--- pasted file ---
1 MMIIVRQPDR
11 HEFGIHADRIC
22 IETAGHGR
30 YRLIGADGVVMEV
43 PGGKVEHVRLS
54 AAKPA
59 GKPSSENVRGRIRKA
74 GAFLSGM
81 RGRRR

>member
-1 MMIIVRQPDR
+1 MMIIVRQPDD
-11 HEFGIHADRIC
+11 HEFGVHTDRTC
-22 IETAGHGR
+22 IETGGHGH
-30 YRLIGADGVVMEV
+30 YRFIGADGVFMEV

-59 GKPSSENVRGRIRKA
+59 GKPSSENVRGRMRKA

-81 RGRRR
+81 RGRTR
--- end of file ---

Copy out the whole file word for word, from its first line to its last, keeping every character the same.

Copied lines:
1 MMIIVRQPDR
11 HEFGIHADRIC
22 IETAGHGR
30 YRLIGADGVVMEV
43 PGGKVEHVRLS
54 AAKPA
59 GKPSSENVRGRIRKA
74 GAFLSGM
81 RGRRR

>member
-1 MMIIVRQPDR
+1 MMIIVRQPDD
-11 HEFGIHADRIC
+11 HEFGVHTDRTC
-22 IETAGHGR
+22 IETGGHGH
-30 YRLIGADGVVMEV
+30 YRFIGADGVFMEV

-59 GKPSSENVRGRIRKA
+59 GKPSSENVRGRMRKA

-81 RGRRR
+81 RGRTR